Congenital Central Hypothyroidism due to a Homozygous Mutation in the TSH? Subunit Gene.
ABSTRACT: Congenital central hypothyroidism (CCH) is a rare condition occurring in 1?:?20000 to 1?:?50000 newborns. As TSH plasma levels are low, CCH is usually not detected by TSH-based neonatal screening for hypothyroidism, and, as a result, diagnosis is often delayed putting affected children at risk for developmental delay and growth failure. We report on a girl with isolated central hypothyroidism due to a homozygous one-base pair deletion (T313del) in exon 3 of the TSH? subunit gene. The molecular genetic and typical radiologic findings are discussed, and a systematic diagnostic workup for congenital central hypothyroidism is proposed. Physicians need to be aware of this rare condition to avoid diagnostic delay and to install prompt replacement therapy.
Project description:Homozygous mutations in the TSH beta subunit gene (TSHB) result in severe, isolated, central congenital hypothyroidism (CCH). This entity evades diagnosis in TSH-based congenital hypothyroidism (CH) screening programmes in the UK and Ireland. Accordingly, genetic diagnosis, enabling ascertainment of affected relatives in families, is critical for prompt diagnosis and treatment of the disorder.Four cases of isolated TSH deficiency from three unrelated families in the UK and Ireland were investigated for mutations or deletions in TSHB. Haplotype analysis, to investigate a founder effect, was undertaken in cases with identical mutations (c.373delT).Two siblings in kindred 1 were homozygous for a previously described TSHB mutation (c.373delT). In kindreds 2 and 3, the affected individuals were compound heterozygous for TSHB c.373delT and either a 5·4-kB TSHB deletion (kindred 2, c.1-4389_417*195delinsCTCA) or a novel TSHB missense mutation (kindred 3, c.2T>C, p.Met1?). Neurodevelopmental retardation, following delayed diagnosis and treatment, was present in 3 cases. In contrast, the younger sibling in kindred 1 developed normally following genetic diagnosis and treatment from birth.This study, including the identification of a second, novel, TSHB deletion, expands the molecular spectrum of TSHB defects and suggests that allele loss may be a commoner basis for TSH deficiency than previously suspected. Delayed diagnosis and treatment of profound central hypothyroidism in such cases result in neurodevelopmental retardation. Inclusion of thyroxine (T4) plus thyroxine-binding globulin (TBG), or free thyroxine (FT4) in CH screening, together with genetic case ascertainment enabling earlier therapeutic intervention, could prevent such adverse sequelae.
Project description:Context:Central congenital hypothyroidism (CCH) is an underdiagnosed disorder characterized by deficient production and bioactivity of thyroid-stimulating hormone (TSH) leading to low thyroid hormone synthesis. Thyrotropin-releasing hormone (TRH) receptor (TRHR) defects are rare recessive disorders usually associated with incidentally identified CCH and short stature in childhood. Objectives:Clinical and genetic characterization of a consanguineous family of Roma origin with central hypothyroidism and identification of underlying molecular mechanisms. Design:All family members were phenotyped with thyroid hormone profiles, pituitary magnetic resonance imaging, TRH tests, and dynamic tests for other pituitary hormones. Candidate TRH, TRHR, TSHB, and IGSF1 genes were screened for mutations. A mutant TRHR was characterized in vitro and by molecular modeling. Results:A homozygous missense mutation in TRHR (c.392T > C; p.I131T) was identified in an 8-year-old boy with moderate hypothyroidism (TSH: 2.61 mIU/L, Normal: 0.27 to 4.2; free thyroxine: 9.52 pmol/L, Normal: 10.9 to 25.7) who was overweight (body mass index: 20.4 kg/m2, p91) but had normal stature (122 cm; -0.58 standard deviation). His mother, two brothers, and grandmother were heterozygous for the mutation with isolated hyperthyrotropinemia (TSH: 4.3 to 8 mIU/L). The I131T mutation, in TRHR intracellular loop 2, decreases TRH affinity and increases the half-maximal effective concentration for signaling. Modeling of TRHR-Gq complexes predicts that the mutation disrupts the interaction between receptor and a hydrophobic pocket formed by Gq. Conclusions:A unique missense TRHR defect identified in a consanguineous family is associated with central hypothyroidism in homozygotes and hyperthyrotropinemia in heterozygotes, suggesting compensatory elevation of TSH with reduced biopotency. The I131T mutation decreases TRH binding and TRHR-Gq coupling and signaling.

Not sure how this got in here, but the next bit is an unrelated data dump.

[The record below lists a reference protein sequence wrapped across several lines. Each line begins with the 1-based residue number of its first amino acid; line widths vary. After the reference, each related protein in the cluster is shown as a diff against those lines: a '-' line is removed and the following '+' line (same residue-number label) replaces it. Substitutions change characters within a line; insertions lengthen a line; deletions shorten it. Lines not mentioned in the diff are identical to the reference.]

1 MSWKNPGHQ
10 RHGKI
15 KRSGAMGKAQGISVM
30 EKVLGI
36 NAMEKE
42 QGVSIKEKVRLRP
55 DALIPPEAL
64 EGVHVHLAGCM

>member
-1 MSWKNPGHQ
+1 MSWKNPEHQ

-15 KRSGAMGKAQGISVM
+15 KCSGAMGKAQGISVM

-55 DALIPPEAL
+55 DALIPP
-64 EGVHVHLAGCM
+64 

Project description:OBJECTIVE:To describe the case of a patient with central congenital hypothyroidism (CCH) due to a recurrent mutation in the TSHB gene, as well as to conduct a genetic study of his family. CASE DESCRIPTION:It is presented a case report of a 5-month-old boy with a delayed diagnosis of isolated CCH in whom the molecular analysis was performed 12 years later and detected a recurrent mutation (c.373delT) in TSHB gene. The parents and sister were carriers of the mutant allele. COMMENTS:The c.373delT mutation has previously been reported in patients from Brazil, Germany, Belgium, United States, Switzerland, Argentina, France, Portugal, United Kingdom and Ireland. In summary, our case and other ones reported in the literature support the theory that this mutation may be a common cause of isolated TSH deficiency. Isolated TSH deficiency is not detected by routine TSH-based neonatal screening, representing a clinical challenge. Therefore, when possible, molecular genetic study is indicated. Identification of affected and carriers allows the diagnosis, treatment and adequate genetic counseling.